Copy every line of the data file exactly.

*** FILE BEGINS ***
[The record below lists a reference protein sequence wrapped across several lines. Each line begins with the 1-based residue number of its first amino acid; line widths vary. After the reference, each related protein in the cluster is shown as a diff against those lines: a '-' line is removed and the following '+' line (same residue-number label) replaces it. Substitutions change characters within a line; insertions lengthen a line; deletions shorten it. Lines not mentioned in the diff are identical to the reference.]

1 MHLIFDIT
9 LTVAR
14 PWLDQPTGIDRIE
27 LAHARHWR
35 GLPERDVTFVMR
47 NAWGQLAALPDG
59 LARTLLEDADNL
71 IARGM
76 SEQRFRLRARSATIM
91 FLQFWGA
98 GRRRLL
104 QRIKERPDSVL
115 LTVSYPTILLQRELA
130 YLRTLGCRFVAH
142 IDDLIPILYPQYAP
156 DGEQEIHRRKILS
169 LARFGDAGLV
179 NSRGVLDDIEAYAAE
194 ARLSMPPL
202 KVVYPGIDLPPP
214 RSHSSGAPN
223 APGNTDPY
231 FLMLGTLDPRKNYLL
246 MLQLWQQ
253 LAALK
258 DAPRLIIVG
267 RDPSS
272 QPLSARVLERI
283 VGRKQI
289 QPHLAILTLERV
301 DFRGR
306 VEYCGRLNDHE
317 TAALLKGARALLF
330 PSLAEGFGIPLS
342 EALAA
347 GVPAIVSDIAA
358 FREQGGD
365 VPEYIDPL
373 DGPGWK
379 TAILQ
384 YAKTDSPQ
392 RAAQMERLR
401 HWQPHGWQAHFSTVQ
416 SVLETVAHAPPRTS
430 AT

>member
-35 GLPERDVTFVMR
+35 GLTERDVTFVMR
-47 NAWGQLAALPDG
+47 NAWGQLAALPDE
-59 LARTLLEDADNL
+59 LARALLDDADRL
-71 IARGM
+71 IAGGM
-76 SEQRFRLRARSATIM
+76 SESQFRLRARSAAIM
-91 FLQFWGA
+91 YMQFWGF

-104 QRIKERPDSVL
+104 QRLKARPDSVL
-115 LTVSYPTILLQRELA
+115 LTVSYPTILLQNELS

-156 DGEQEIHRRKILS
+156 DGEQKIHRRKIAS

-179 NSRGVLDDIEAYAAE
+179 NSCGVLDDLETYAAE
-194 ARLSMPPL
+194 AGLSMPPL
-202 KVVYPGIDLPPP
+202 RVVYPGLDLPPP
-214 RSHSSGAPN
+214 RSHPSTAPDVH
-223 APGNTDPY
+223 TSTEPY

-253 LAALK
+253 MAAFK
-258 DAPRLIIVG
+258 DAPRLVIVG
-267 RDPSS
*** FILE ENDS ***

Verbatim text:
[The record below lists a reference protein sequence wrapped across several lines. Each line begins with the 1-based residue number of its first amino acid; line widths vary. After the reference, each related protein in the cluster is shown as a diff against those lines: a '-' line is removed and the following '+' line (same residue-number label) replaces it. Substitutions change characters within a line; insertions lengthen a line; deletions shorten it. Lines not mentioned in the diff are identical to the reference.]

1 MHLIFDIT
9 LTVAR
14 PWLDQPTGIDRIE
27 LAHARHWR
35 GLPERDVTFVMR
47 NAWGQLAALPDG
59 LARTLLEDADNL
71 IARGM
76 SEQRFRLRARSATIM
91 FLQFWGA
98 GRRRLL
104 QRIKERPDSVL
115 LTVSYPTILLQRELA
130 YLRTLGCRFVAH
142 IDDLIPILYPQYAP
156 DGEQEIHRRKILS
169 LARFGDAGLV
179 NSRGVLDDIEAYAAE
194 ARLSMPPL
202 KVVYPGIDLPPP
214 RSHSSGAPN
223 APGNTDPY
231 FLMLGTLDPRKNYLL
246 MLQLWQQ
253 LAALK
258 DAPRLIIVG
267 RDPSS
272 QPLSARVLERI
283 VGRKQI
289 QPHLAILTLERV
301 DFRGR
306 VEYCGRLNDHE
317 TAALLKGARALLF
330 PSLAEGFGIPLS
342 EALAA
347 GVPAIVSDIAA
358 FREQGGD
365 VPEYIDPL
373 DGPGWK
379 TAILQ
384 YAKTDSPQ
392 RAAQMERLR
401 HWQPHGWQAHFSTVQ
416 SVLETVAHAPPRTS
430 AT

>member
-35 GLPERDVTFVMR
+35 GLTERDVTFVMR
-47 NAWGQLAALPDG
+47 NAWGQLAALPDE
-59 LARTLLEDADNL
+59 LARALLDDADRL
-71 IARGM
+71 IAGGM
-76 SEQRFRLRARSATIM
+76 SESQFRLRARSAAIM
-91 FLQFWGA
+91 YMQFWGF

-104 QRIKERPDSVL
+104 QRLKARPDSVL
-115 LTVSYPTILLQRELA
+115 LTVSYPTILLQNELS

-156 DGEQEIHRRKILS
+156 DGEQKIHRRKIAS

-179 NSRGVLDDIEAYAAE
+179 NSCGVLDDLETYAAE
-194 ARLSMPPL
+194 AGLSMPPL
-202 KVVYPGIDLPPP
+202 RVVYPGLDLPPP
-214 RSHSSGAPN
+214 RSHPSTAPDVH
-223 APGNTDPY
+223 TSTEPY

-253 LAALK
+253 MAAFK
-258 DAPRLIIVG
+258 DAPRLVIVG
-267 RDPSS